Reports: ND1050859-ND10: Colloidal Synthesis of Zinc Phosphide and Tantalum Oxynitride Nanocrystals for Solar Energy Generation

Preston T. Snee, PhD, University of Illinois (Chicago)

The generation of alternative and renewable energy sources is a significant challenge essential towards sustaining long term economic stability and environmental protection. Solar energy collection and H2 production using water splitting photocatalysts are important processes toward achieving our energy goals. However, most stable oxide photocatalysts absorb ultraviolet as opposed to visible light radiation, while visible light-harvesting alternatives suffer from a variety of problems including instability or suboptimal electronic structure for rapid electron transfer. Many visible light-harvesting systems are also made of highly toxic elements. The results from the past two years of funding from the PRF have addressed several of these issues; in the first year of support we developed novel synthetic techniques to create environmentally–benign tantalum nitride and tantalum oxynitride nanoparticles. In the second year of support methods to create zinc phosphide nanocrystals were developed. The tantalum compounds are thought to be catalytically active for water-splitting, while zinc phosphide may be an important component in next-generation solar cells. The sum total of the accomplishments of the work supported by the ACS PRF can be summarized as follows:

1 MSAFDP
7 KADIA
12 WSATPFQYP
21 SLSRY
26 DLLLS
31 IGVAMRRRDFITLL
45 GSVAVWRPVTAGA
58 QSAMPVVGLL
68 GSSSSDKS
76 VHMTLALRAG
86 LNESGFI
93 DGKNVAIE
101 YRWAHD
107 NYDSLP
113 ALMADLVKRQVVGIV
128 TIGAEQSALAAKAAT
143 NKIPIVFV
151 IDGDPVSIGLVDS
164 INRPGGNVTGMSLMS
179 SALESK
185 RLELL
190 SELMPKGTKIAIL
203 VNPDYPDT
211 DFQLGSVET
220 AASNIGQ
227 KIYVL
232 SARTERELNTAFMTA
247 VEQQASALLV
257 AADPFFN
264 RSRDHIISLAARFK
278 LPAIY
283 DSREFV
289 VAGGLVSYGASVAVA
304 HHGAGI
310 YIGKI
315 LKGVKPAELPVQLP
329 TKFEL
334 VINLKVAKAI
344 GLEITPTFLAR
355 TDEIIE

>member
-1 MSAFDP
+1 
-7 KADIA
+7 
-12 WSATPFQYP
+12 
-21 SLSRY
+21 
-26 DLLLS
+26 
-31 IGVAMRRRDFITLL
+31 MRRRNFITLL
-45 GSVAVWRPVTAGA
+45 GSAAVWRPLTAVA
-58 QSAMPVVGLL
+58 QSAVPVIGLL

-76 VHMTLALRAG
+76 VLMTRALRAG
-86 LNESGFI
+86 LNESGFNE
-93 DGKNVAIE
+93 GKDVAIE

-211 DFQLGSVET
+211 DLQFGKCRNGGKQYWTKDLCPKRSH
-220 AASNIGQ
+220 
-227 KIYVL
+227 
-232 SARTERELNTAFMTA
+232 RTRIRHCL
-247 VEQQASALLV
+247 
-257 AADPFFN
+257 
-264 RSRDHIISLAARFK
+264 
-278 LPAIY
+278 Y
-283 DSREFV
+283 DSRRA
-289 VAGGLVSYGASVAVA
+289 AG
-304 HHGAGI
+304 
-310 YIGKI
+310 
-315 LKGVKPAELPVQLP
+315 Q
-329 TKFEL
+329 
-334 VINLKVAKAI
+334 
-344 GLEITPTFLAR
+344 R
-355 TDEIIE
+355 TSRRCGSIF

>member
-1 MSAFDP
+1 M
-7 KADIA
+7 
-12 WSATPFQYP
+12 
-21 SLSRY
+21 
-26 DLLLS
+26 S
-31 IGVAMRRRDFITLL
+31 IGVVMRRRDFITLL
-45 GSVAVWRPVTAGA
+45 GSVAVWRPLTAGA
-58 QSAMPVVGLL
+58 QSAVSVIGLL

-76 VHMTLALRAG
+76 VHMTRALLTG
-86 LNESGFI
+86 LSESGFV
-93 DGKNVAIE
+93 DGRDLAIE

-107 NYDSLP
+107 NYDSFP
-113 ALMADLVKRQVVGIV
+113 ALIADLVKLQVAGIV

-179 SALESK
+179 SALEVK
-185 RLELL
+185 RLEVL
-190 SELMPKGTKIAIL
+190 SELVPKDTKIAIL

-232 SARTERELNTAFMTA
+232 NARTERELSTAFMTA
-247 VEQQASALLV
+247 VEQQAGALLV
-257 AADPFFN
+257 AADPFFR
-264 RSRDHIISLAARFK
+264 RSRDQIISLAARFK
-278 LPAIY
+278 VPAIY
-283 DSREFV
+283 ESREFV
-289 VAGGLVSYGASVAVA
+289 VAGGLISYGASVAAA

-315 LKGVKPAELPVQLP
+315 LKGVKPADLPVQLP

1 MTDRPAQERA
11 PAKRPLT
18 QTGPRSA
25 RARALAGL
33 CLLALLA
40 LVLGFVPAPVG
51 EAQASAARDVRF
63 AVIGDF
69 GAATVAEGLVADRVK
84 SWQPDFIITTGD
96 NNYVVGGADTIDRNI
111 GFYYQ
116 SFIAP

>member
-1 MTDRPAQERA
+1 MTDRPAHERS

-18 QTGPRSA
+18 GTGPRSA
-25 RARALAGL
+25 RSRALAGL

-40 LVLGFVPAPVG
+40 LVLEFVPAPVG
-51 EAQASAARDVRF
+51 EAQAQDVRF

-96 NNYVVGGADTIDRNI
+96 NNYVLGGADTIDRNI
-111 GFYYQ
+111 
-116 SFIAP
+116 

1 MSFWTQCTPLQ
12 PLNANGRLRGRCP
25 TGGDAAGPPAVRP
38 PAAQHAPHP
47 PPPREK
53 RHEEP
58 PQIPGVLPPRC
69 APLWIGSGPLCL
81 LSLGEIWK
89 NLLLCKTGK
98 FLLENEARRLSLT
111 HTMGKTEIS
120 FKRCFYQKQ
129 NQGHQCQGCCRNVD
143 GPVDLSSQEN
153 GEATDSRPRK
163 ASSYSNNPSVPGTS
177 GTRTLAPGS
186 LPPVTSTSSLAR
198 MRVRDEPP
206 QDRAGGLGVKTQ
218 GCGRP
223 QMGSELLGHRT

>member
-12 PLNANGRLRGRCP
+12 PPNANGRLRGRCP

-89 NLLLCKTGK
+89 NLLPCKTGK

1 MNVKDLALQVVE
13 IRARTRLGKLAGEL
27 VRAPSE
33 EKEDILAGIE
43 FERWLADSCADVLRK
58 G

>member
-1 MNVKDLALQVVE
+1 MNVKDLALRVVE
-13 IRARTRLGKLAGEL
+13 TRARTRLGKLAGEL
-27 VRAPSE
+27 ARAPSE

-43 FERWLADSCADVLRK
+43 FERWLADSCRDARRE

1) In the first year of support, tantalum nitride (Ta3N5) nanocrystals were synthesized using modifications of existing methods to synthesize quantum dots. While we observed the formation of Ta3N5 nanocrystals, ultimately the reaction yields were found to be very low. As Ta3N5 nanocrystals are prone to oxidation, tantalum oxynitride (TaOxNy) was directly synthesized as this material also has catalytic properties. For this study, we developed a sol-gel method that produces large quantities of TaON; furthermore, we demonstrated that the material may be useful for waste-water remediation. Two reports were generated during this time period.

2) In the present period of support, we assisted another PRF awardee, Prof. Delmar Larsen of the University of California at Davis, with two projects examining the photophysics of aluminum phosphide quantum dots. More important to the mission of the PRF, we also studied palladium-tipped CdZnS/ZnS quantum dots have we have found are some of the best materials for photochemically splitting water with light to generate hydrogen gas. We were able to characterize the lifetime of the excited state, and most importantly, the capture of an electron by the metal catalyst. Two publications resulted from this work.

3) Also in the present period of support, zinc phosphide (Zn3P2) nanocrystals have been synthesized using the rapid injection technique. It was found that previous reports of zinc phosphide nanocrystal synthesis were in error and actually were producing large quantities of metallic zinc nanocrystals. It was also found that our Zn3P2 nanocrystals are highly stable against oxidation due to air and water exposure. This research resulted in a manuscript that is presently under review.